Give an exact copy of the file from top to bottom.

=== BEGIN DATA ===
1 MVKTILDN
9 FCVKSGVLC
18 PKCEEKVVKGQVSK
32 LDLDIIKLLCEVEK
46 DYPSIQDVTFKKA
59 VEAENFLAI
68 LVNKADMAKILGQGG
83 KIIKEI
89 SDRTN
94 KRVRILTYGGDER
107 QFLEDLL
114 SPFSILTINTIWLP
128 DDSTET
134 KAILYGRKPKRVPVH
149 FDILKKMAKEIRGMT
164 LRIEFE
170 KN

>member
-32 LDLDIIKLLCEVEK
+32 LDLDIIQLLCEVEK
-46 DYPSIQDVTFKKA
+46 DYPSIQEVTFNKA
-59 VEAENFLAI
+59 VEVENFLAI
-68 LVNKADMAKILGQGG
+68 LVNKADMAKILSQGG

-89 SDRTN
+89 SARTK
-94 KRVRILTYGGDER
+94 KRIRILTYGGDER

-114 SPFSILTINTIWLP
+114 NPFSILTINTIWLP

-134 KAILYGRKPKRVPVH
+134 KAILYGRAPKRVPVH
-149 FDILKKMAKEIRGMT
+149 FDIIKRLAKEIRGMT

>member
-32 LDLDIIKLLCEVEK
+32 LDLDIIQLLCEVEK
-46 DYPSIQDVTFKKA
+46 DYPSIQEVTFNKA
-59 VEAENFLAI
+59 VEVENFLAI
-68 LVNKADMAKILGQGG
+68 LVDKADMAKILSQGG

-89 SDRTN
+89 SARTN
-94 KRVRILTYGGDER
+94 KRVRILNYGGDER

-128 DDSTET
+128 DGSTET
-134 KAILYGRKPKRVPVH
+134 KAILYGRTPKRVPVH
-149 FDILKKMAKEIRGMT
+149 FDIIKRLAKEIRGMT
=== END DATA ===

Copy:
1 MVKTILDN
9 FCVKSGVLC
18 PKCEEKVVKGQVSK
32 LDLDIIKLLCEVEK
46 DYPSIQDVTFKKA
59 VEAENFLAI
68 LVNKADMAKILGQGG
83 KIIKEI
89 SDRTN
94 KRVRILTYGGDER
107 QFLEDLL
114 SPFSILTINTIWLP
128 DDSTET
134 KAILYGRKPKRVPVH
149 FDILKKMAKEIRGMT
164 LRIEFE
170 KN

>member
-32 LDLDIIKLLCEVEK
+32 LDLDIIQLLCEVEK
-46 DYPSIQDVTFKKA
+46 DYPSIQEVTFNKA
-59 VEAENFLAI
+59 VEVENFLAI
-68 LVNKADMAKILGQGG
+68 LVNKADMAKILSQGG

-89 SDRTN
+89 SARTK
-94 KRVRILTYGGDER
+94 KRIRILTYGGDER

-114 SPFSILTINTIWLP
+114 NPFSILTINTIWLP

-134 KAILYGRKPKRVPVH
+134 KAILYGRAPKRVPVH
-149 FDILKKMAKEIRGMT
+149 FDIIKRLAKEIRGMT

>member
-32 LDLDIIKLLCEVEK
+32 LDLDIIQLLCEVEK
-46 DYPSIQDVTFKKA
+46 DYPSIQEVTFNKA
-59 VEAENFLAI
+59 VEVENFLAI
-68 LVNKADMAKILGQGG
+68 LVDKADMAKILSQGG

-89 SDRTN
+89 SARTN
-94 KRVRILTYGGDER
+94 KRVRILNYGGDER

-128 DDSTET
+128 DGSTET
-134 KAILYGRKPKRVPVH
+134 KAILYGRTPKRVPVH
-149 FDILKKMAKEIRGMT
+149 FDIIKRLAKEIRGMT